SHARP & Piaget
These last few years in the watch industry, the talk of new sports watches is incessant. Business casual energy, and the blending of sartorial fashion and relaxed luxury has led to a significant push for watches designed to go from day to night, or from the office to the great outdoors. Of course, many brands attempt to lay claim as originators in the space, but when it comes to Piaget, and specifically the Piaget Polo, the originality and influence it brought forth doesn’t always get the attention it deserves.
Not only does the Polo have a rich history of its own, it first arrived in the market very much in a class of its own. The Polo didn’t step in to follow industry trends, but rather it arrived to the beat of its own drum. After a bit of a hiatus, the modern Polo has returned in similar fashion, with eyes on how to further carve its own path. Before we get to where that path leads, we need to glance back at where it all started, in 1979.
Piaget Polo History
By the time the Polo stepped into the light, the first few well-known integrated-bracelet sports watches had already come to be. The demand for something more sporting was clear, but tools and utility were never part of the design ethos of Yves Piaget. Instead, and rightfully given the brand’s dedication to high jewelry, the first Polo was not to be some austere steel structure. Instead, what was presented in 1979 was a piece of high craftsmanship linked with the idea of the occasional sporting venture.
Part of its creation is tied to the crux of a major shift in watchmaking at the time. Piaget was part of the small group that helped develop the first Swiss quartz watch movement — the Beta 21. While its partners were busy wedging this newly developed caliber into chunky sports watches, Piaget took umbrage. After all, Piaget was then (and still is) known for its mastery of ultra-thin watchmaking, and it wasn’t long before they moved to build their own quartz movement. The Piaget 7P took hold of the title of the world’s thinnest quartz movement at the time, at a mere 3.1mm thick. The 7P provided the perfect base for a first sports watch — slender enough to keep case thickness in mind, and robust enough to endure the trials of an active lifestyle.
Offered in both a round and a square configuration, the first Polo boasted a rich 18k yellow gold construction with a solid block-and-bar gadroon bracelet design that carries through the case and even the dial of the watch. Each individual bracelet link was carved from a gold block, rather than being cast into shape — the more common practice both then and now. As for its name, Polo was a natural fit, as the sport’s athleticism and precision aligns perfectly with the ethos of Piaget.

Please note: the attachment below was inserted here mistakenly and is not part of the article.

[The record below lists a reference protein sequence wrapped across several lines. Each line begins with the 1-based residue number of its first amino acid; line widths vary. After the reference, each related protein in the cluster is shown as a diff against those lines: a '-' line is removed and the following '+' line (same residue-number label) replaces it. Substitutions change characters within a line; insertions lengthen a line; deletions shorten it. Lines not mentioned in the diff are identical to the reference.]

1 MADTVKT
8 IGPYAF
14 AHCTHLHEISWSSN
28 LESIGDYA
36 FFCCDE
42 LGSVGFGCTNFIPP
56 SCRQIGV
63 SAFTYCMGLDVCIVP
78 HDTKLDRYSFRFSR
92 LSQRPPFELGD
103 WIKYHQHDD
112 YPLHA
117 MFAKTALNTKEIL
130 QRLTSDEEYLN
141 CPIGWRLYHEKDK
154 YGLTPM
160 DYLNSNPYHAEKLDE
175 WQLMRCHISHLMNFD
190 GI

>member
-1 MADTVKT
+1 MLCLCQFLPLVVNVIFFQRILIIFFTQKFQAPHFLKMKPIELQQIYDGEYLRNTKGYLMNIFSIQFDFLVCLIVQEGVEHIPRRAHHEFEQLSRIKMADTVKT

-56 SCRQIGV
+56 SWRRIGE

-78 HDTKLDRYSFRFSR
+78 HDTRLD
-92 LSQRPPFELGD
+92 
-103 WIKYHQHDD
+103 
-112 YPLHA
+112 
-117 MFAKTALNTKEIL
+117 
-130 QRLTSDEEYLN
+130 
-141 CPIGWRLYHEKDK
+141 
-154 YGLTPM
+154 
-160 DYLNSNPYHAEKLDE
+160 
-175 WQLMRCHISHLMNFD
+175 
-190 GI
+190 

As the decades moved onward, the Polo continued to evolve with the market. After a hiatus from 1988 to 2001, the Polo grew in dimensions, and began adopting newly created in-house manufacture calibers including an ultra-thin chronograph and perpetual calendar. That said, 2016 marked a major turning point — a comprehensive evolution of the Polo with present-day collectors in mind.
The New Piaget Polo
Launched in the summer of 2016, the new Piaget Polo arrived to much fanfare, marking the beginning of a new era. The newest reference still carries the core hallmarks of its siblings; its overall case shape, the use of horizontal ribbing on its dial, and its overall sport/casual aesthetic are front and centre. That said, much has changed. Its case size has come down from the large 45mm of the prior iteration, down to a smaller yet still impactful 42mm.
Perhaps the most noteworthy change, and one you wouldn’t necessarily clock without a deeper dive, is that “S” in its nomenclature. The Polo is the first collection of timepieces from the brand to ever be made in steel. From 1979 to 2016, obviously times have changed, and the customer demand for steel watches is miles above and beyond what it was those many decades ago, and positioning the new watch as the brand’s steel cased “entry level” offering opened doors to a broad clientele who’ve long been wanting something different from the typical steel sports watches that were already in market.
Starting things off with two complications — a time and date, and a chronograph — Piaget has continued to build on the Polo line over the last seven years. A skeletonized reference was developed to help further showcase the brand’s engineering and finishing capabilities, and just this past year an Ultra-Thin Perpetual Calendar was added to the offering. This latest model was an immediate hit, and one of the more talked about references released at Watches & Wonders 2023. Being designed with a slender profile in mind, as one expects from a brand known for its mastery of ultra-thin watchmaking, the Perpetual Calendar is only 8.65mm thick, making it the second thinnest reference in the Polo lineup (next to the Skeleton at 6.5mm).
So What Comes Next?
With such a strong response in the market thus far, this is indeed the million dollar question. The last few years in the watch world has revealed an ever-growing desire for watches that aren’t driven by hype. Collectors are weary of the wild secondary market values of brands like Patek and Audemars Piguet, and the thirst for quality watches from brands with true legacy is palpable. Of course, like most brands Piaget is not prone to communicating on unreleased products. Given the significant successes of Polo thus far, we can certainly expect to see more additions to the Polo line in the years to come. Will there be new complications? New materials? Only time will tell.